The measure will be discussed by parliament, which has the power to amend it and is due to meet on July 21. The legislative body is dominated by Erdogan's Islamist-leaning Justice and Development Party.
Erdogan and his deputies sought to reassure the Turkish public there would be no restrictions on press freedom or personal freedom.
However, under a state of emergency the government can impose curfews, ban news media, interdict traffic, cancel private gatherings, and conduct searches of private homes, among other things.
"It isn't martial law of 1990s," Turkish Deputy Prime Minister Mehmet Simsek wrote on Twitter. "Life of ordinary people and businesses will go unimpacted, uninterrupted, business will be as usual....It won't be any different from [emergency states] imposed by our European partners."
The last state of emergency in Turkey was lifted in 2002 in two southeastern provinces.
Erdogan sought to reassure investors who have been fleeing from Turkish markets since the coup attempt, saying economic reforms would continue.
The lira hit a record low against the dollar on July 20 before slightly recovering July 21, while the Istanbul stock index dropped 9.5 percent as of July 20, its worst performance since 2013.
Ratings agency Standard & Poor's precipitated another downturn in the markets on July 20 by downgrading the nation's credit rating by one notch, putting it further into junk-bond territory.
It cited as reasons "the polarization of Turkey's political landscape" and "eroding institutional checks and balances."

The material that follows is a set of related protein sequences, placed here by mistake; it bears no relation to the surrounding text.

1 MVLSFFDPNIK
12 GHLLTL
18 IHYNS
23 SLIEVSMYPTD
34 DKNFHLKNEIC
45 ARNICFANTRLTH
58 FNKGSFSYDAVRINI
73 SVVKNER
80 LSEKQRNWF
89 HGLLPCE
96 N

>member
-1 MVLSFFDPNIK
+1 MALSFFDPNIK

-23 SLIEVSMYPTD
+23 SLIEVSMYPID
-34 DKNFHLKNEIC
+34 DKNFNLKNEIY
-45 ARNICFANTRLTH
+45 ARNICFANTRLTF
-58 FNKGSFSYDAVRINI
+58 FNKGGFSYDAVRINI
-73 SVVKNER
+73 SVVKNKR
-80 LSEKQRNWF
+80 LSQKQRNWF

Erdogan derided the downgrade and Standard & Poor's in a nationwide televised address late on July 20, saying the agency's decision was "political" but would not harm Turkey.
In a first Western reaction to Erdogan’s move to declare a state of emergency, German Foreign Minister Frank-Walter Steinmeier on July 21 urged Turkey to maintain both the rule of law and a sense of proportionality in its response to the coup attempt.
Steinmeier also called on Erdogan to restrict the state of emergency to only the truly necessary length of time, and to end the measure as quickly as possible.
Dutch Foreign Minister Bert Koenders has also voiced “serious concerns” about the turn of events in Turkey.
Russia, which recently appeared to patch up briefly strained relations with Ankara, refrained from commenting on the Turkish move. Kremlin press secretary Dmitry Peskov told reporters on July 21, "This is an internal affair of Turkey." Peskov also rejected a July 20 report by Iran’s Fars news agency that said Erdogan had received a warning from Russia about an imminent military coup hours before it was initiated.
Fars said the warning was based on data Russian military in the region received intercepting "highly sensitive army exchanges and encoded radio messages showing that the Turkish Army was readying to stage a coup."
"I don't have such information and I don't know the sources which Fars is referring to," Peskov said.
Austria has summoned Turkey's ambassador to explain Ankara's connection with demonstrations in Austria in Erdogan’s support, Foreign Minister Sebastian Kurz said on July 21.
Kurz told Austrian radio the ambassador would be asked whether Turkish officials encouraged thousands of people in Austria to take to the streets over recent days in support of Erdogan.
Kurz said authorities “have evidence that the demonstrations for Erdogan that have taken place in Vienna were called for directly from Turkey,” an action which he called “absolutely untenable.”
With reporting by Reuters, dpa, and AFP